The U.S. Department of Transportation’s National Highway Traffic Safety Administration and the Ad Council launched a new national campaign to encourage individuals to recognize that when they’re high on marijuana they shouldn’t drive. Created pro bono by award-winning agency Reprise Digital, the multimedia communications campaign features the tagline, “If You Feel Different, You Drive Different.”
According to NHTSA’s most recent national roadside survey, between 2007-2013 there was a 48% increase in weekend nighttime drivers who tested positive for a form of cannabis.* Although several states have legalized marijuana use, driving when impaired by any substance remains illegal in all 50 states and in Washington, D.C.
“The Ad Council takes on the most critical and timely issues facing our country,” said Lisa Sherman, President and CEO of the Ad Council. “Just as NHTSA and the Ad Council changed the national conversation around drunk driving in the 1980s, we will now change attitudes and behaviors around driving under the influence of marijuana.”
“It’s not safe or legal to drive under the influence, even if a state permits marijuana use. Marijuana can slow reaction times, impair judgment, and compromise the cognitive skills needed to drive safely. We’re here to encourage marijuana users to make smart choices and avoid getting behind the wheel after using marijuana. We want everyone to remember: If you feel different, you drive different,” said Heidi R. King, NHTSA’s Deputy Administrator.
The new creative was developed pro bono by Reprise Digital. It recognizes that many people already make smart decisions to avoid unnecessary risks when high, and reminds viewers not to make an exception for driving, with the catchphrase, “Nope, I’m high.” The creative will appear nationwide in donated media in TV, radio, outdoor, print and digital formats.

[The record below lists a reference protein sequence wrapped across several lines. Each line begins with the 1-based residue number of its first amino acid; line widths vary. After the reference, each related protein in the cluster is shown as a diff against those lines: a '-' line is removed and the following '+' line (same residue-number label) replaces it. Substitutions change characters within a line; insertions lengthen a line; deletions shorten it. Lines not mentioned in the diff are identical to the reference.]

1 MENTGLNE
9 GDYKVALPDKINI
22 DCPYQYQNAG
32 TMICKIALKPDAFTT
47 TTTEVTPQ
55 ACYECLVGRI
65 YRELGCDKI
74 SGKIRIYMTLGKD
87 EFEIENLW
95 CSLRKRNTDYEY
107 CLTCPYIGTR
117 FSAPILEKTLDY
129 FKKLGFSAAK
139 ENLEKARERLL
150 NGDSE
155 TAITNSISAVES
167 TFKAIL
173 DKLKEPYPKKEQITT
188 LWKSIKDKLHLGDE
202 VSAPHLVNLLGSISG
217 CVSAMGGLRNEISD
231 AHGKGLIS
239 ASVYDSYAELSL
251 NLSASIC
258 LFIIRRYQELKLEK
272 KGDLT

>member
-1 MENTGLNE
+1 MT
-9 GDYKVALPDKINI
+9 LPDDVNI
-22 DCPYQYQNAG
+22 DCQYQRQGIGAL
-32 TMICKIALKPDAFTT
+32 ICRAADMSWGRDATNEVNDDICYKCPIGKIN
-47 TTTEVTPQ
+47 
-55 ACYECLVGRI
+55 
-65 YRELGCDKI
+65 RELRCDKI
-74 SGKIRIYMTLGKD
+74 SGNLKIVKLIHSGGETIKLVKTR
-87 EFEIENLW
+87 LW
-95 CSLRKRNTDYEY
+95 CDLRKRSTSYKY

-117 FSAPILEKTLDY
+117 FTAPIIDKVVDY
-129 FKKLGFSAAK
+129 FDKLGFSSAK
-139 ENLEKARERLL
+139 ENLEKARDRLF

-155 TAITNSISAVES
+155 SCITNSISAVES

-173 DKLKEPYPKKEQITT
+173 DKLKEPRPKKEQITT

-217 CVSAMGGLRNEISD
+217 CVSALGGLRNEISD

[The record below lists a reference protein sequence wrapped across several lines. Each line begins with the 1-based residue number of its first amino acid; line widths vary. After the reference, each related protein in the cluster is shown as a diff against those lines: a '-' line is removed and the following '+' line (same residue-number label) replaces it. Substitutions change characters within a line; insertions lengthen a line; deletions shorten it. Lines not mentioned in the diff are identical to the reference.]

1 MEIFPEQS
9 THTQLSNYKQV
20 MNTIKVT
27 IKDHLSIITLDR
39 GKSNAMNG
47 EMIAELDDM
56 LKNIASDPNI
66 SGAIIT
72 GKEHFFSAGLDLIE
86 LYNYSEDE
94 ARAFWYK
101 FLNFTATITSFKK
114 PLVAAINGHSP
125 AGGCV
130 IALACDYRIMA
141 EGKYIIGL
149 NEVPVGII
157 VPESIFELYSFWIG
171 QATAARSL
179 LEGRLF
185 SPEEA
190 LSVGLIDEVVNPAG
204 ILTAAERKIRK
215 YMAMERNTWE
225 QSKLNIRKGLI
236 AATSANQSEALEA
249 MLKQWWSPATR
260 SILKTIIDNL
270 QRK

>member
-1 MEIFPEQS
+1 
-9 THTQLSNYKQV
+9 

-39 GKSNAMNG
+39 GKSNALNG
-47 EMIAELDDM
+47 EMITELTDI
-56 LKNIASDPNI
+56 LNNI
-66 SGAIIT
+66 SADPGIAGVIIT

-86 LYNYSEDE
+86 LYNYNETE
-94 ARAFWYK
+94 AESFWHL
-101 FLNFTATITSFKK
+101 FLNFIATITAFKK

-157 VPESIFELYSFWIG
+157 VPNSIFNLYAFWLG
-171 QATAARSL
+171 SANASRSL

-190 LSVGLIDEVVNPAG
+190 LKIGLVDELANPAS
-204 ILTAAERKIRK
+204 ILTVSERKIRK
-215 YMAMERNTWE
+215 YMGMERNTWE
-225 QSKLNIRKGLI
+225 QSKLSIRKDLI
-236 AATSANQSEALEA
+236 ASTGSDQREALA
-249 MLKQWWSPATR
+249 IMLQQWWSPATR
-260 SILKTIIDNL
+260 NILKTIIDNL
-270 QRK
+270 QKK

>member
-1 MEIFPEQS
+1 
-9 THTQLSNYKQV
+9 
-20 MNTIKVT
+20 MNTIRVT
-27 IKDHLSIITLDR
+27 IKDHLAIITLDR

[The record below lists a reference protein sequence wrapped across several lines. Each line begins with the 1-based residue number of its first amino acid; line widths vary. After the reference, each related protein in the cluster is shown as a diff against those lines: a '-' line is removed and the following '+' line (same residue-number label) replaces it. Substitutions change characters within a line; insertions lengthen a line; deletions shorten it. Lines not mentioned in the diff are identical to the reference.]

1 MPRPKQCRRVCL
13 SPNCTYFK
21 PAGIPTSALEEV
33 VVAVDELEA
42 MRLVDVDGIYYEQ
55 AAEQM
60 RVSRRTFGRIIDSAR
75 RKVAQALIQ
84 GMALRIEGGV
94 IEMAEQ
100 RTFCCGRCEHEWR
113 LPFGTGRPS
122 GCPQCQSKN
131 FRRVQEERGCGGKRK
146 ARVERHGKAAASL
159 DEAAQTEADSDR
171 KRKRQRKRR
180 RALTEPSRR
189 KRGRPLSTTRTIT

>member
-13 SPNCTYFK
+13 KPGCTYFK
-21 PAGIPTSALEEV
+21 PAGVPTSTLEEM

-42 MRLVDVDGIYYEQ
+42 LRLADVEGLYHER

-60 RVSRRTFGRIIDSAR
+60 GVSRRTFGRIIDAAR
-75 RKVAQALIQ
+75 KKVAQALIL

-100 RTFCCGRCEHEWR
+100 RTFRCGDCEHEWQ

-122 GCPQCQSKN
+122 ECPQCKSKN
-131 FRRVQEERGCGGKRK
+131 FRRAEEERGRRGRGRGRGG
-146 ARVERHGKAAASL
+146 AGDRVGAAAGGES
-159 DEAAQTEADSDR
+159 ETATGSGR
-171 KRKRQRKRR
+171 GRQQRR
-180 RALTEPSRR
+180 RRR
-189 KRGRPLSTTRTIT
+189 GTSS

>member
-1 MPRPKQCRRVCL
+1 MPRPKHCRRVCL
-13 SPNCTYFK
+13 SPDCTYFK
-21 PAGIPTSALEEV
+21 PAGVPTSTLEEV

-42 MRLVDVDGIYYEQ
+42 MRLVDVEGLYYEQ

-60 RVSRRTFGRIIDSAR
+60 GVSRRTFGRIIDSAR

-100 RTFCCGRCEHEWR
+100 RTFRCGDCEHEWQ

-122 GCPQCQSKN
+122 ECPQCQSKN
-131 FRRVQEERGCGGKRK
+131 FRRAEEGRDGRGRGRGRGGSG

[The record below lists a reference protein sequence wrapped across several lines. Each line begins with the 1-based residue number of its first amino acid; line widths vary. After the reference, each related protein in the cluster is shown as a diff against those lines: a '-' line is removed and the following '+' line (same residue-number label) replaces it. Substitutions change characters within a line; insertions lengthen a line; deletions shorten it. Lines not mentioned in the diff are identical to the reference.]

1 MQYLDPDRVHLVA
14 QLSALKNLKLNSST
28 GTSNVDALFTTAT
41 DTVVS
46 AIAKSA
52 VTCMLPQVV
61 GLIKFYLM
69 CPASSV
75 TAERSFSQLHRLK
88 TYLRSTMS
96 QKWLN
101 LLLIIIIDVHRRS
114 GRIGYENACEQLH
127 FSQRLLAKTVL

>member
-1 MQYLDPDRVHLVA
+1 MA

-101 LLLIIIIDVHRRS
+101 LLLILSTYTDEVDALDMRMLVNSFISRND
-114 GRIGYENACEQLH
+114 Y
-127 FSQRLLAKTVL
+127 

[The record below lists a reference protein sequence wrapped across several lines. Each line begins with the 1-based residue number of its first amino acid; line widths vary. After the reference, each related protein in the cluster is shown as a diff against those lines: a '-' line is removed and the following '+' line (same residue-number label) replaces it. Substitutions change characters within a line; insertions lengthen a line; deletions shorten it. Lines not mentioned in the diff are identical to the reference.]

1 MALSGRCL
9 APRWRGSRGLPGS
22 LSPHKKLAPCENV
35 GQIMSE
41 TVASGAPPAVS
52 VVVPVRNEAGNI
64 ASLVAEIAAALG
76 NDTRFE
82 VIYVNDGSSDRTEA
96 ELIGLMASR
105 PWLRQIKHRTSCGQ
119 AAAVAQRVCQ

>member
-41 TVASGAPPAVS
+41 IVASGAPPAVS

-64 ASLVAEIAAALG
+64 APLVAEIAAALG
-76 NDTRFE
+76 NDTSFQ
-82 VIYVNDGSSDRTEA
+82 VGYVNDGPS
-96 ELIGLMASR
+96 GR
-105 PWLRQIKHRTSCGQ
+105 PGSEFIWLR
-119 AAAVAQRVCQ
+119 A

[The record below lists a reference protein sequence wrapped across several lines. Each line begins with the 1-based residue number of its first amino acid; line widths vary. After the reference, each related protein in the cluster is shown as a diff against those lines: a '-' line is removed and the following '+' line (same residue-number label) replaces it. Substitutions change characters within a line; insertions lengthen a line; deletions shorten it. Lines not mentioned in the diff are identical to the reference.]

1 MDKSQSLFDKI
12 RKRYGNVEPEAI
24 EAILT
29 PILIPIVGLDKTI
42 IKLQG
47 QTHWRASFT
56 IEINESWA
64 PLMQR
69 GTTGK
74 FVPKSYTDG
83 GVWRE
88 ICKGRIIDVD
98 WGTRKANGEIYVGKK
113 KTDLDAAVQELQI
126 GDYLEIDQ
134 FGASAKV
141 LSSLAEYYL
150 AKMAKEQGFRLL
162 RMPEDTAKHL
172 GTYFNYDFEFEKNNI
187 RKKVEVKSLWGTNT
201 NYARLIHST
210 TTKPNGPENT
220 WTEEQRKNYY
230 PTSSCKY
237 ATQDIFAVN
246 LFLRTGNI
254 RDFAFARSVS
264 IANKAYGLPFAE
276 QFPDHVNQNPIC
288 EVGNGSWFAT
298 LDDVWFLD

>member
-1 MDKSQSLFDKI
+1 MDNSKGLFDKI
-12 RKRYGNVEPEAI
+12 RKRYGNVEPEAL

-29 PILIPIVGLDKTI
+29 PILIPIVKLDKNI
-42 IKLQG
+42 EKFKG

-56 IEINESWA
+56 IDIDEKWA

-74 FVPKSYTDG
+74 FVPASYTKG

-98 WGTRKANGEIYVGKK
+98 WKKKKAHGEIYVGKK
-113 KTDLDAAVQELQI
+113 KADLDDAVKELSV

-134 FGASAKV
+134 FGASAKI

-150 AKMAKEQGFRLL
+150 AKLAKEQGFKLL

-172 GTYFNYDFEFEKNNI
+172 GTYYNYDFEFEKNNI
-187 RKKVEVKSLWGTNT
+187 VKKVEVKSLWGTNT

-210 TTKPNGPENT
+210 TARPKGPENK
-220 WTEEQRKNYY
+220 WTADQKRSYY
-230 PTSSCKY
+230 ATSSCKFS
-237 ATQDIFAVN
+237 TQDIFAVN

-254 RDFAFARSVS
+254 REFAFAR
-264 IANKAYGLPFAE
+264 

“Our research showed that while young adults consciously avoid decisions that unnecessarily put their future at risk, many don’t associate a risk with driving while high,” said Joselle Galis, SVP Strategy, Reprise Digital. “With this campaign we aim to change that perception by demonstrating that driving high isn’t worth the risk, and doing so in an entertaining way that avoids antiquated stoner stereotypes. This campaign isn’t about judgment. It’s about treating our audience with respect, humor, and empathy.”
NHTSA and the Ad Council have previously partnered to address pressing public safety issues, most notably the iconic “Friends Don’t Let Friends Drive Drunk” campaign from the 1980s, more recently reimagined as “Buzzed Driving is Drunk Driving.” Since launching in 2005, the “Buzzed Driving is Drunk Driving” campaign, along with other impaired driving prevention efforts, has contributed to a 20% decline in alcohol-impaired driving fatalities. *